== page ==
BOSTON (TheStreet) -- A spike in inflation, forecast by economists for well over a year, may arrive in 2011.
For investors, that means avoiding most bonds and steering toward inflation-hedging investments such as gold and energy commodities, coal and oil in particular. Energy stocks are up about 4% this year, second only to financial shares' 5% gain.
Also faring well in periods of accelerating inflation are companies with a strong brand or market dominance. That's because they can pass along higher operating costs to sustain profits while retaining customers. Going big is good, and an industry leader is even better.
Inflation was a benign 1.5% last year, down from 2009's 2.7% increase in the Consumer Price Index, the government's main inflation gauge. And the latest government figures for 2010, issued Jan. 14, show only modest increases in energy, housing and medical costs, so overall inflation remains low.
But higher prices for food, oil and other commodities are starting to stoke inflation in Europe, so it may be only a matter of time before it kicks in at home in the U.S. On Tuesday, data from the U.K's Office for National Statistics showed annual consumer-price inflation jumped to 3.7% in December from 3.3% a month earlier.
In the U.S., all one has to do is fill up the tank at the local service station to understand that commodity prices are rising. Gas prices nationwide are already averaging over $3 per gallon and are near record prices for this time of year.
The recent surge in crude oil prices to nearly $100 a barrel on supply issues after the Alaska Pipeline shut down for emergency repairs has raised the specter that gas could hit $4 or more by the peak summer driving season.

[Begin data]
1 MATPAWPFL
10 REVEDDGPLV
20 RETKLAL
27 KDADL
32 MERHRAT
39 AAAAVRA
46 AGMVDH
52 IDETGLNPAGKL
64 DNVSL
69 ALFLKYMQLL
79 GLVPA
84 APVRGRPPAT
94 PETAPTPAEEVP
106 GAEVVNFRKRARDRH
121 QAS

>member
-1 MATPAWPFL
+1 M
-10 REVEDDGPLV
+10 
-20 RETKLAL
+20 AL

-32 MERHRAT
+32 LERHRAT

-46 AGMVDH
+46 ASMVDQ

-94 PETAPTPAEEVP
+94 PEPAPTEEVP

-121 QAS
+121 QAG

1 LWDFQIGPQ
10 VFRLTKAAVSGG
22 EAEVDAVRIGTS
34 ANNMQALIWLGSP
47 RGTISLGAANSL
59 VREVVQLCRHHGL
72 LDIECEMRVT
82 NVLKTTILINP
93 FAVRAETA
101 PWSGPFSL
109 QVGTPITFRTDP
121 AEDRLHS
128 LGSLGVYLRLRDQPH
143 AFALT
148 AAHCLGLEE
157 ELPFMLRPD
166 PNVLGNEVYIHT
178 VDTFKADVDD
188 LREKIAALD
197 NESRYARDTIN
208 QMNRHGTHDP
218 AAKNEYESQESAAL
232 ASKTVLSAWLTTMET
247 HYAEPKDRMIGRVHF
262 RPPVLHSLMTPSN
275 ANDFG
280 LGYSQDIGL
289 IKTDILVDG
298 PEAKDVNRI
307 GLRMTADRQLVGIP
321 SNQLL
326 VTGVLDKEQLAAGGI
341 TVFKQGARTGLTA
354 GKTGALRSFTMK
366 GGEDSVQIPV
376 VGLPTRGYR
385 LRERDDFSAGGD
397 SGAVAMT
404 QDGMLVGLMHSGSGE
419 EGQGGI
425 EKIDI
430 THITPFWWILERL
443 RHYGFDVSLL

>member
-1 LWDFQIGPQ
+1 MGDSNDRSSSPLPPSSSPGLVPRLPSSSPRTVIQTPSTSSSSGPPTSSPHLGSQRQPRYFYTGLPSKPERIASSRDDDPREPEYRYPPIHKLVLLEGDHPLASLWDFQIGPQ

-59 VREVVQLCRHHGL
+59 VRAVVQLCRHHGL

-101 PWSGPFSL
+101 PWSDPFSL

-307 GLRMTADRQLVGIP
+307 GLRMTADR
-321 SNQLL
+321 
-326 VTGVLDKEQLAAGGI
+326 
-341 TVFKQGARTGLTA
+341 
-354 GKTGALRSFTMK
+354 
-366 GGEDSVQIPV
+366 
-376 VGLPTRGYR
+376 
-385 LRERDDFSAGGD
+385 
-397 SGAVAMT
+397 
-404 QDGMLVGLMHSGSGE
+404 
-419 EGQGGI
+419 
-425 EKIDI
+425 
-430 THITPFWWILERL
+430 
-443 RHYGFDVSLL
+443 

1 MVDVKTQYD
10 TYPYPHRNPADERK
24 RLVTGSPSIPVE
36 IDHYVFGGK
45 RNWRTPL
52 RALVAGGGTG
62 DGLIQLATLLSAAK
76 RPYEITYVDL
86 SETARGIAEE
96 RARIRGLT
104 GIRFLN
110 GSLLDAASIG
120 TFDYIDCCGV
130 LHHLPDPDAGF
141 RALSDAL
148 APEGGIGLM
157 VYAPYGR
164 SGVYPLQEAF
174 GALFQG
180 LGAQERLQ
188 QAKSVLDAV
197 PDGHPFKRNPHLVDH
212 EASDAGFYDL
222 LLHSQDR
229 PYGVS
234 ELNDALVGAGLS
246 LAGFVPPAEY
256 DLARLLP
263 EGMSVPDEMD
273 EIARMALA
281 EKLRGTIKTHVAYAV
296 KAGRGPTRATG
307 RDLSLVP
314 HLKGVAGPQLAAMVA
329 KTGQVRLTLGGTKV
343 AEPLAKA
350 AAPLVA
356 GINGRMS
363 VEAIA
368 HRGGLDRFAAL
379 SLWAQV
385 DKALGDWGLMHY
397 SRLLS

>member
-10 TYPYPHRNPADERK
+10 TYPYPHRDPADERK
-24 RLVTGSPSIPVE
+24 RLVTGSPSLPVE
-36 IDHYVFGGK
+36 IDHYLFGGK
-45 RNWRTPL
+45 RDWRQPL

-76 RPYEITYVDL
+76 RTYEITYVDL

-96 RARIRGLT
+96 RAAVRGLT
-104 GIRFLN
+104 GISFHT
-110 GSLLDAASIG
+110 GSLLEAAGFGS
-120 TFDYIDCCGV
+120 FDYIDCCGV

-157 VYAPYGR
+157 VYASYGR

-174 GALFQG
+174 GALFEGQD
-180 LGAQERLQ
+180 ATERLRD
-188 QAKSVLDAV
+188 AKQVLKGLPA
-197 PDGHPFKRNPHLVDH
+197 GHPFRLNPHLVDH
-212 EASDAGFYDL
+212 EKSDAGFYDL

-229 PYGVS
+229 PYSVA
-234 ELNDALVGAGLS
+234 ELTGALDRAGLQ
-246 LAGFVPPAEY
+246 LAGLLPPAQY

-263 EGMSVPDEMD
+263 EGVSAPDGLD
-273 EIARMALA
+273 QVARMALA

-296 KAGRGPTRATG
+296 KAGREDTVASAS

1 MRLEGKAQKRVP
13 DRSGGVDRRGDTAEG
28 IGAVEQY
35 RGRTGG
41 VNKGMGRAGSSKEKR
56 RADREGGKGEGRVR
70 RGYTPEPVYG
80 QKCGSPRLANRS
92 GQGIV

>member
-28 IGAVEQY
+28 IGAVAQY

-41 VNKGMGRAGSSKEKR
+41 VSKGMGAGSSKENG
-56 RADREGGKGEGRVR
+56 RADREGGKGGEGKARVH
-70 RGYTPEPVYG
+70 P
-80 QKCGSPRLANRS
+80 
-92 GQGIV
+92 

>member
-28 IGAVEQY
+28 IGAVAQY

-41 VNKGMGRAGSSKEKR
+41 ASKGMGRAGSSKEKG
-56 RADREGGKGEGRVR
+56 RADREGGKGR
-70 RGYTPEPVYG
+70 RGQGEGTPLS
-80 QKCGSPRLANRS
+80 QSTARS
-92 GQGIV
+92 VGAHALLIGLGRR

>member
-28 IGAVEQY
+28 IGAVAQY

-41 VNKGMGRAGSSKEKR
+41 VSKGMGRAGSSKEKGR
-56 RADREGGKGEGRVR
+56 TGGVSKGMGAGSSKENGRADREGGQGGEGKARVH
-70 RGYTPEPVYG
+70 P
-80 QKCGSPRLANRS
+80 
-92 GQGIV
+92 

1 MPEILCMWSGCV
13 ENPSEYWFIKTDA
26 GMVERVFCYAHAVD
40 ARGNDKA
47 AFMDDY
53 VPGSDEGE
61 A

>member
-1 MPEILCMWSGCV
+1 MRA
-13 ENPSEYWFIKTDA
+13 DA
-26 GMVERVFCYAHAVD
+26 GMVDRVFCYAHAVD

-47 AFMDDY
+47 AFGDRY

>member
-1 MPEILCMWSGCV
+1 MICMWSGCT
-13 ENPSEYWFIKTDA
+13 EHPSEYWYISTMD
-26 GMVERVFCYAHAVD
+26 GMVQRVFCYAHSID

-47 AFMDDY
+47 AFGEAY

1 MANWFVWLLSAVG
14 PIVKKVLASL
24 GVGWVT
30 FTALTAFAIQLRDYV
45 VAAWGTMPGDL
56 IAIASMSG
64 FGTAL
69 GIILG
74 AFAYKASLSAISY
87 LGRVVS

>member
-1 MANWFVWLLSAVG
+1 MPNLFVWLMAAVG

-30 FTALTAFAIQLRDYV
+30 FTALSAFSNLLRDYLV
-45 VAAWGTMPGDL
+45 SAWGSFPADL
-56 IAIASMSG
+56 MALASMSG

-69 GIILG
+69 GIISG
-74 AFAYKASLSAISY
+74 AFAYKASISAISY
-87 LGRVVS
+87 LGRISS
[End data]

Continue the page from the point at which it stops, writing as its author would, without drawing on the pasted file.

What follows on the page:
And that could curtail consumer spending as well as costs for a wide range of industries with a big exposure to transportation costs. That said, the following pages review which companies may benefit the most from quickening inflation.
is one of the surest bets in the gold sector. As the world's largest producer, it benefited from the 25% appreciation in gold prices in 2010.
Adding to its golden prospects, Barrick was expected to increase production by 6% in 2010, while at the same time initiating a program to rein in operating costs.
Barrick's mines are in countries with little political upheaval and are therefore less likely to suffer production slowdowns. A Morningstar analyst notes that 34% of Barrick's production was from the U.S. in 2009, so "a good chunk of Barrick's operations aren't subject to an unfavorable price/cost equation shift whenever the U.S. dollar depreciates and gold prices rise."
Barrick reported third-quarter net income rose 75% to $829 million, or 84 cents per share, and that operating cash flow rose 40% to $1.28 billion in the period.
It's the top pick of the $1.3 billion
American Century Global Gold Fund
Barrick's shares are down 12% this year after gaining 36% in 2010. The benchmark
S&P 500 Index
is up 2.8%.
In the oil sector,
is an old reliable as the world's largest oil and gas producer, with huge untapped reserves. It's also one of the world's biggest specialty-chemicals manufacturers.